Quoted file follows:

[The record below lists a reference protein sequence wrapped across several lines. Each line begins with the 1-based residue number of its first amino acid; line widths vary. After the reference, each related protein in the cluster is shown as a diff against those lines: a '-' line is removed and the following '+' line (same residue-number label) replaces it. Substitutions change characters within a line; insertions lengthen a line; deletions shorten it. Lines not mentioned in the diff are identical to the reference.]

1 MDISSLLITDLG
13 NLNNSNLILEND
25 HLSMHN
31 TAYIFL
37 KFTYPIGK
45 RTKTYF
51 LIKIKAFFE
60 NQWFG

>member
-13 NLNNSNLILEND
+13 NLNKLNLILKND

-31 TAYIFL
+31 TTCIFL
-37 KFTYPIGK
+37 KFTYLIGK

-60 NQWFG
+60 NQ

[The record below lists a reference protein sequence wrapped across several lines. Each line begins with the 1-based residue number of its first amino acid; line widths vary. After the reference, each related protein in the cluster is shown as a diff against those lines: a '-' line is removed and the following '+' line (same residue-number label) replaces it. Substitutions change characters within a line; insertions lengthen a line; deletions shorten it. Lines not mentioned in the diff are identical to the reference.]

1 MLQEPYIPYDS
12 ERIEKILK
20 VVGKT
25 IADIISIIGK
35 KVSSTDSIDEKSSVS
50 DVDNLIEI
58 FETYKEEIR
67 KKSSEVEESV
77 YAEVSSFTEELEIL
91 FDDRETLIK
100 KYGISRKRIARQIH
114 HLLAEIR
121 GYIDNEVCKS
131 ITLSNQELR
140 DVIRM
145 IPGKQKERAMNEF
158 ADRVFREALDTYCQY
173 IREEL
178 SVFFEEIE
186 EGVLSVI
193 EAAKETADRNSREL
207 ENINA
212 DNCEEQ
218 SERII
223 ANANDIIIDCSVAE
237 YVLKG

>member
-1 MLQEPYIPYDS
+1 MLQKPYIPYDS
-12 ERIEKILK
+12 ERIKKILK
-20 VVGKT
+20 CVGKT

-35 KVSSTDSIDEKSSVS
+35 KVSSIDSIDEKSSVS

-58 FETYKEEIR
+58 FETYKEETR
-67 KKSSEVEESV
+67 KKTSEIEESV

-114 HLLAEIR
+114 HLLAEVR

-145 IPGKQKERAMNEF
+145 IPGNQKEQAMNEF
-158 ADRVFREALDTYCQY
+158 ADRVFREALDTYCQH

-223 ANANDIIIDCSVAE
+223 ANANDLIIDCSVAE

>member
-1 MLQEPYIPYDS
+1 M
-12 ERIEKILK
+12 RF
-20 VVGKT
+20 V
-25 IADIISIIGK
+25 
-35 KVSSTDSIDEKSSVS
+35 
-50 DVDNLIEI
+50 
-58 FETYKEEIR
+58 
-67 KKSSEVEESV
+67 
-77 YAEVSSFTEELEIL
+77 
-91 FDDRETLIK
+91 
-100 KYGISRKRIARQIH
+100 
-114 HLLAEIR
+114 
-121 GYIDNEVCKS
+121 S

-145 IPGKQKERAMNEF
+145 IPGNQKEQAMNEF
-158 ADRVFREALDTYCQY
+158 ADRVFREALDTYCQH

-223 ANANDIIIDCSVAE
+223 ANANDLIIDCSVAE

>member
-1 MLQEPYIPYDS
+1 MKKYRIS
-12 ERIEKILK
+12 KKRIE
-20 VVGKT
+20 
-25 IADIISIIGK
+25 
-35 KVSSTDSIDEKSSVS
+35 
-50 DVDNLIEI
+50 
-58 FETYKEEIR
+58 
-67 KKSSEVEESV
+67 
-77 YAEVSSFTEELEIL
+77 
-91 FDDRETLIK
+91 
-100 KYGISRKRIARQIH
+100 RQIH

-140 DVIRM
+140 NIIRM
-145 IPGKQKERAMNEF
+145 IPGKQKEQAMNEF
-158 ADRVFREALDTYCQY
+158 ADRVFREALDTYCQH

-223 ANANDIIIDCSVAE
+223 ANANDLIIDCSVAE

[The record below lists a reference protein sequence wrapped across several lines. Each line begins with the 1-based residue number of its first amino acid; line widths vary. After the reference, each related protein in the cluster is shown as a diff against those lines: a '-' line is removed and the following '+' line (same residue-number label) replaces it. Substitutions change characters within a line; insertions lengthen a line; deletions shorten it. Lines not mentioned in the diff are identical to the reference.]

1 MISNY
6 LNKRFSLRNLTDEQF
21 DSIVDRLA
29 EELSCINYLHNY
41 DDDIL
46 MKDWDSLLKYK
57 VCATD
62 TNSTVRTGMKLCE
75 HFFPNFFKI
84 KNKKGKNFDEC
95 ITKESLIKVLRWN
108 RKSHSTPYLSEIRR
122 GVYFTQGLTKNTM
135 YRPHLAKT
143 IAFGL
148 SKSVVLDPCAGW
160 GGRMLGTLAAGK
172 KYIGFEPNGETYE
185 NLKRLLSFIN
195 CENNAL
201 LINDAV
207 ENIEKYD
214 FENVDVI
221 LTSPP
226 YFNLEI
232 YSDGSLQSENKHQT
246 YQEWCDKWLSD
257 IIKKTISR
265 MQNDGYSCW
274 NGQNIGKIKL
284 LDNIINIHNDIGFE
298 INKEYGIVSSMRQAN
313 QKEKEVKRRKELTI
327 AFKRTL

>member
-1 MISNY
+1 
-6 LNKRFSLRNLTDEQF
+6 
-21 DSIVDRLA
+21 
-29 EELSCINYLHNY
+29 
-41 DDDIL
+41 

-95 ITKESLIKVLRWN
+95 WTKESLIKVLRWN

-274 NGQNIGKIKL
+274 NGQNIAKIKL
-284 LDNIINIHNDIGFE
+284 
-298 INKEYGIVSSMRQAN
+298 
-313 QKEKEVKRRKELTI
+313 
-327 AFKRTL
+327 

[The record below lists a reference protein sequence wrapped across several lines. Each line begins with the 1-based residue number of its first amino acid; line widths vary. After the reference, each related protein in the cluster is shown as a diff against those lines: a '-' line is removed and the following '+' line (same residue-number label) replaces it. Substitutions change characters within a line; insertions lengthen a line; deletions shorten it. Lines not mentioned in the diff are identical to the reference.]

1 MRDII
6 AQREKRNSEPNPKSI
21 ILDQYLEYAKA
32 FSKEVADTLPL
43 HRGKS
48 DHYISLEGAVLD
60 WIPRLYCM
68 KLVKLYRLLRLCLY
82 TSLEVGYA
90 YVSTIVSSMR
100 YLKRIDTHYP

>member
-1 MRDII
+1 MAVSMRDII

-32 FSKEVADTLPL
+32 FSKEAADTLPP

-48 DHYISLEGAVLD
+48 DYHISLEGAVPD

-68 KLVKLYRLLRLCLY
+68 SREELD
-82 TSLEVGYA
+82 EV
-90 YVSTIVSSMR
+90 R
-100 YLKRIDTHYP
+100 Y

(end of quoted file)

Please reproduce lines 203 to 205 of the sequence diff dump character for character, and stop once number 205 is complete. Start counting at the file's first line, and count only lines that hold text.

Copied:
+1 MAVSMRDII

-32 FSKEVADTLPL
+32 FSKEAADTLPP